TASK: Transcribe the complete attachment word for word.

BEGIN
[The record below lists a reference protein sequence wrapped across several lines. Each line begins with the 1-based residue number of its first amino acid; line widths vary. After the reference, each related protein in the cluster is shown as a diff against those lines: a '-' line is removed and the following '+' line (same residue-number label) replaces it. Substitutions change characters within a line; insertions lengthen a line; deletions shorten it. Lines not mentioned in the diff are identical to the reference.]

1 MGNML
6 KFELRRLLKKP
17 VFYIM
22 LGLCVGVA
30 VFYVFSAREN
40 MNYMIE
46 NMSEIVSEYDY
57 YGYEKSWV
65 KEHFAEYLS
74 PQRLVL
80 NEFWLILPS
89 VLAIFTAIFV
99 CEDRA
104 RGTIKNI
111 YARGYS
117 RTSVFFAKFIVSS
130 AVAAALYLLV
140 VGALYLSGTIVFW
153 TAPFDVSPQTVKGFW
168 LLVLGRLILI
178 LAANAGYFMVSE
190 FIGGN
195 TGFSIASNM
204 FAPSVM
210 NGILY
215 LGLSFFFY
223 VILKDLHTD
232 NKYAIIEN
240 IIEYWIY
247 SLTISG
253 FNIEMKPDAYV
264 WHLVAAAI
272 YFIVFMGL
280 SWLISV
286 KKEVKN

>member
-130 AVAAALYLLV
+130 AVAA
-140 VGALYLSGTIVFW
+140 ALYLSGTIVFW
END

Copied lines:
[The record below lists a reference protein sequence wrapped across several lines. Each line begins with the 1-based residue number of its first amino acid; line widths vary. After the reference, each related protein in the cluster is shown as a diff against those lines: a '-' line is removed and the following '+' line (same residue-number label) replaces it. Substitutions change characters within a line; insertions lengthen a line; deletions shorten it. Lines not mentioned in the diff are identical to the reference.]

1 MGNML
6 KFELRRLLKKP
17 VFYIM
22 LGLCVGVA
30 VFYVFSAREN
40 MNYMIE
46 NMSEIVSEYDY
57 YGYEKSWV
65 KEHFAEYLS
74 PQRLVL
80 NEFWLILPS
89 VLAIFTAIFV
99 CEDRA
104 RGTIKNI
111 YARGYS
117 RTSVFFAKFIVSS
130 AVAAALYLLV
140 VGALYLSGTIVFW
153 TAPFDVSPQTVKGFW
168 LLVLGRLILI
178 LAANAGYFMVSE
190 FIGGN
195 TGFSIASNM
204 FAPSVM
210 NGILY
215 LGLSFFFY
223 VILKDLHTD
232 NKYAIIEN
240 IIEYWIY
247 SLTISG
253 FNIEMKPDAYV
264 WHLVAAAI
272 YFIVFMGL
280 SWLISV
286 KKEVKN

>member
-130 AVAAALYLLV
+130 AVAA
-140 VGALYLSGTIVFW
+140 ALYLSGTIVFW